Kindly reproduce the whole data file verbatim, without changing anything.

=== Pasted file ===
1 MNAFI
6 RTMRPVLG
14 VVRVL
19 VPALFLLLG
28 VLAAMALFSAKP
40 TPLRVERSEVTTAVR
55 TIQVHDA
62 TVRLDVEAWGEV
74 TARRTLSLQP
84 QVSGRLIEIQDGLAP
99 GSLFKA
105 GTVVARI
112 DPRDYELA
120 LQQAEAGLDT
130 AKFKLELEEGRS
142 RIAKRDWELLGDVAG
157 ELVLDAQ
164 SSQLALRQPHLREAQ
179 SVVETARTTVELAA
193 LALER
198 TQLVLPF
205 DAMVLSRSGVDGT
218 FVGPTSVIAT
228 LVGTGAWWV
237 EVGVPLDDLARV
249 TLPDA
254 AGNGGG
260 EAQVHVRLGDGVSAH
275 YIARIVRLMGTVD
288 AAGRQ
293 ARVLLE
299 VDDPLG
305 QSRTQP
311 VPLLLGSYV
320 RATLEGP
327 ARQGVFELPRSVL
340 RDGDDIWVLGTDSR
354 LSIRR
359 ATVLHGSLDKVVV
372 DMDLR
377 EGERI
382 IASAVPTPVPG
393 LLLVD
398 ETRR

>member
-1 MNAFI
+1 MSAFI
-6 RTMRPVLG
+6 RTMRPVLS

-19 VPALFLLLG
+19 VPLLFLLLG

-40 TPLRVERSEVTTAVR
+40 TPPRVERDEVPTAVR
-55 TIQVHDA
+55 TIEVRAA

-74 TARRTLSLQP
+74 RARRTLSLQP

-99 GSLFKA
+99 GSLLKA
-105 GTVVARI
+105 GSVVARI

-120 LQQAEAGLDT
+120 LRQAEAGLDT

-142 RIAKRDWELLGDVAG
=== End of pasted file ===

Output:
1 MNAFI
6 RTMRPVLG
14 VVRVL
19 VPALFLLLG
28 VLAAMALFSAKP
40 TPLRVERSEVTTAVR
55 TIQVHDA
62 TVRLDVEAWGEV
74 TARRTLSLQP
84 QVSGRLIEIQDGLAP
99 GSLFKA
105 GTVVARI
112 DPRDYELA
120 LQQAEAGLDT
130 AKFKLELEEGRS
142 RIAKRDWELLGDVAG
157 ELVLDAQ
164 SSQLALRQPHLREAQ
179 SVVETARTTVELAA
193 LALER
198 TQLVLPF
205 DAMVLSRSGVDGT
218 FVGPTSVIAT
228 LVGTGAWWV
237 EVGVPLDDLARV
249 TLPDA
254 AGNGGG
260 EAQVHVRLGDGVSAH
275 YIARIVRLMGTVD
288 AAGRQ
293 ARVLLE
299 VDDPLG
305 QSRTQP
311 VPLLLGSYV
320 RATLEGP
327 ARQGVFELPRSVL
340 RDGDDIWVLGTDSR
354 LSIRR
359 ATVLHGSLDKVVV
372 DMDLR
377 EGERI
382 IASAVPTPVPG
393 LLLVD
398 ETRR

>member
-1 MNAFI
+1 MSAFI
-6 RTMRPVLG
+6 RTMRPVLS

-19 VPALFLLLG
+19 VPLLFLLLG

-40 TPLRVERSEVTTAVR
+40 TPPRVERDEVPTAVR
-55 TIQVHDA
+55 TIEVRAA

-74 TARRTLSLQP
+74 RARRTLSLQP

-99 GSLFKA
+99 GSLLKA
-105 GTVVARI
+105 GSVVARI

-120 LQQAEAGLDT
+120 LRQAEAGLDT

-142 RIAKRDWELLGDVAG